What's Racial Justice Training Got to Do With It? How things look after 25 years of anti-racism work

By Erika Thorne, with input from Naomi Long
As a white TfC trainer who has concentrated on racial justice work for 25 years, where I started is not where I am today. As I’ve grown, learning what it means to do effective social change work, I’ve shifted my focus from doing anti-racism work with other white activists to supporting mutually-developed goals in active cross-race and cross-class coalitions. Behind this shift is a changing answer to the question, What is the point of doing anti-racism and racial justice training?

Why we need agreements (an open letter to the Occupy movement)

Included here is letter from the Alliance of Community Trainers on the importance of nonviolence, as well as the importance of discussing tactics before actions happen. Training for Change has signed on to support this, and we are sharing it here because we believe it's a good resource for all movements to have.

Occupying the Movement Action Plan

By Betsy Raasch-Gilman, January 26th, 2012
Wowee! Where on earth did all this energy come from?! Within a few months, occupations have erupted all over. The Movement Action Plan described by activist William H. Moyer gives a useful lens through which to view this. In Bill’s typology, Occupy Wall Street would be called a trigger event, bringing stark injustices into everyday conversation. Trigger events are stage 4 in the Movement Action Plan (MAP). Stages 1, 2, and 3 are less visible, and lay the groundwork for a trigger event and for movement take-off. Like the peace movement, movements for economic justice have ebbed and flowed in the US. In this particular wave, groups like United for a Fair Economy started calling attention to the widening gap between the rich and the rest of us in the late 1990’s. They even pointed to the necessity of campaign finance reform in order to do much about economic justice. That would be typical of Stage 1 in the MAP: small fringe groups working against stiff odds to raise an alarm.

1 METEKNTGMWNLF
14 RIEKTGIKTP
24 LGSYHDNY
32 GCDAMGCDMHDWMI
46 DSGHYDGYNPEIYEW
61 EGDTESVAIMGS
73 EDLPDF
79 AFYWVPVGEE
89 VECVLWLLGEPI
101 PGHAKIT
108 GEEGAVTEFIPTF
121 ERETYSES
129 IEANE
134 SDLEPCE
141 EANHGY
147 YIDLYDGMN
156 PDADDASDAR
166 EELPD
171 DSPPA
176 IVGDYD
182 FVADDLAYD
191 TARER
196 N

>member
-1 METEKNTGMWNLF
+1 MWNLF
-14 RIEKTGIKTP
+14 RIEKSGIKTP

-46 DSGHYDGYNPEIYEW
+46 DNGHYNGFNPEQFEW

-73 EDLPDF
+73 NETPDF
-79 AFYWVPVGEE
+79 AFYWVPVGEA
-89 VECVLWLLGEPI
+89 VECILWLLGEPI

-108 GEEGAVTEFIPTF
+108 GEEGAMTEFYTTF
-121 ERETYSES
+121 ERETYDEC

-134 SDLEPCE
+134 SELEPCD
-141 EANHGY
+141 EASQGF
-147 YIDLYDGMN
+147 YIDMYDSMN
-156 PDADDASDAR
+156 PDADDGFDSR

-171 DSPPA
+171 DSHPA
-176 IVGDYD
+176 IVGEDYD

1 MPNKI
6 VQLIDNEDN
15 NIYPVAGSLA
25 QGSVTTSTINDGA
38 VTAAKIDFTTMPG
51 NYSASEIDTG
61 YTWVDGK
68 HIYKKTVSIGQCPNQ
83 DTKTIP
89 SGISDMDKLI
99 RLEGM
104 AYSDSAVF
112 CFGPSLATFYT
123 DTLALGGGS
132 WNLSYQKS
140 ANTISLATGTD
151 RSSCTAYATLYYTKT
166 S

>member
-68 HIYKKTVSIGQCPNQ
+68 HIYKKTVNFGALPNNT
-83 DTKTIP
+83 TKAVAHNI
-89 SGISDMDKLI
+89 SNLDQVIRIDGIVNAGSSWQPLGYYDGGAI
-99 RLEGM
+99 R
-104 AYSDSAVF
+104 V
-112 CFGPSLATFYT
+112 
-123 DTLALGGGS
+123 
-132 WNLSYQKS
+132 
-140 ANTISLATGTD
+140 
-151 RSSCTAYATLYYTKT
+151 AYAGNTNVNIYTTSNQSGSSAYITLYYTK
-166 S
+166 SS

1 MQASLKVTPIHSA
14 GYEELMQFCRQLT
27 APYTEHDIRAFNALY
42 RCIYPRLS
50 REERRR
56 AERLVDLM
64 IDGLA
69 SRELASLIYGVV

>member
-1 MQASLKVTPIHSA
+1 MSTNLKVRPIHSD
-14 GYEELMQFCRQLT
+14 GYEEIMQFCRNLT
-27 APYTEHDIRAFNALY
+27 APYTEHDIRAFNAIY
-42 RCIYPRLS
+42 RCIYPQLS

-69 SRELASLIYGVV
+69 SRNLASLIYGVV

Muscle Building for Peace and Justice; A Nonviolent Workout Routine for the 21st Century

By Pamela Haines
People prepare for war by going to boot camp. They are challenged to do things they have never done before, use muscles they never knew they had. They practice, stretch and exert. It’s hard work, and they sometimes wonder if it’s worth all the struggle and pain. But they come out better prepared to wage war. What if we put the same kind of intention, practice and hard work into developing the skills to wage peace?

Using Positive Psychology to Organize for Social Change

By Celia Kutz
I’d been curious about Appreciative Inquiry since I was first introduced to it a couple years ago at the annual Training for Change trainers gathering - we use it in our peer-evaluation process. Appreciative Inquiry (AI) is a methodology grounded in positive psychology that supports social change initiatives across the world. Organizations are using it to create new programming, refine existing projects and evaluate team performance. Hannah Strange, TFC board member and facilitator, recently received her master’s in Positive Organizational Development from Case Western Reserve University in Cleveland, Ohio, focusing specifically on Appreciative Inquiry. I sat down with her to learn about AI and how it’s applicable to supporting social justice organizations and movement building.